Need advice on bonnet fitting - was: High profile bonnet hinges

(Manfred Bendisch) #21


thank you for your reply. It confirms my suspicion from post #10 that the mounting points of the hinges may still be off.

Best regards, Manfred

(PeterCrespin) #22

Not so. They are fitted to match the folded layer of picture frame next to them, thereby giving a flat surface so there is no twisting. The orientation would still be governed by the full thickness part of the joining area, which remains unchanged.

(Geoff Allam) #23

That does make sense. Thank you for correcting that.

(Martin Scherz) #24

Would it make a difference for Manfred if the engine is installed or not? Just curious. Assuming the the engine is out, will nice gaps change after painting and installing the engine?


(Erica Moss) #25

If it made a difference it would be to make it worse unfirtunately. Manfred’s gaps are too small. Added paint or slight frame flex from engine weight would make them smaller still.

(Manfred Bendisch) #26

A bit overwhelmed by all the responses, I have been fighting with the bonnet during the last week. Bonnet 1: Manfred 0 :frowning: So I think it is time now to report back, what I found and where I am at now.

Let me recap: I have bought the car with a dented bonnet and a broken bonnet support frame, so I don’t know anything about the fit before the crash.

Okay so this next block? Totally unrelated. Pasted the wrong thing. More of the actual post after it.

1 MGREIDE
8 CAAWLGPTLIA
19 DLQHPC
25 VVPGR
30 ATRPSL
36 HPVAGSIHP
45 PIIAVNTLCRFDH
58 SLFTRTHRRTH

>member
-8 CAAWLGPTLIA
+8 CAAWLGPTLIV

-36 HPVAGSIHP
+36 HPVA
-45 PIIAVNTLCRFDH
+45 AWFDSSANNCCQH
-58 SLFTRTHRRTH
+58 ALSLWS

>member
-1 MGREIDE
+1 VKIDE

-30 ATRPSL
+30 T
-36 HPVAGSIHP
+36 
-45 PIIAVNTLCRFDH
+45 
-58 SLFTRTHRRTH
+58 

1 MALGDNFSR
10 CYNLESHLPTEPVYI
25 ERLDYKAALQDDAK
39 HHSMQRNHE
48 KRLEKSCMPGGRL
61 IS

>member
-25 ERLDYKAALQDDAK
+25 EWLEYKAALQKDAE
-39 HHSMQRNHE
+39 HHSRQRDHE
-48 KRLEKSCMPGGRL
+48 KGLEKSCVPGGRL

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I have dis-assembled the bonnet, stripped it down and primed it. The lower valence and Center piece have been repaired by a (BMW) body man, the bonnet support frame is new (after five month waiting for the part). Regarding the valence, the attachment points for the hinges are a little skewed which lowers the bonnet by 3/16th of an inch.
The engine frames are (to my eyes and measurement) perfectly straight, the attachment points to the firewall look and measure undamaged. The lower tubes of the engine frames are perfectly in line with the floors/datum line.
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On both sides, the hinges are shimmed both vertically and horizontally to the maximum.
In addition, I have shimmed the lower attachment points of the bonnet support frame to the picture frame by 3/8th (1 cm). That moves the bonnet in addition to the shims at the hinges forward by an additional 3/8th and upwards by 5/8th inch.

The center piece of the bonnet is centered and perpendicular to the body. Both sills are square to the firewall.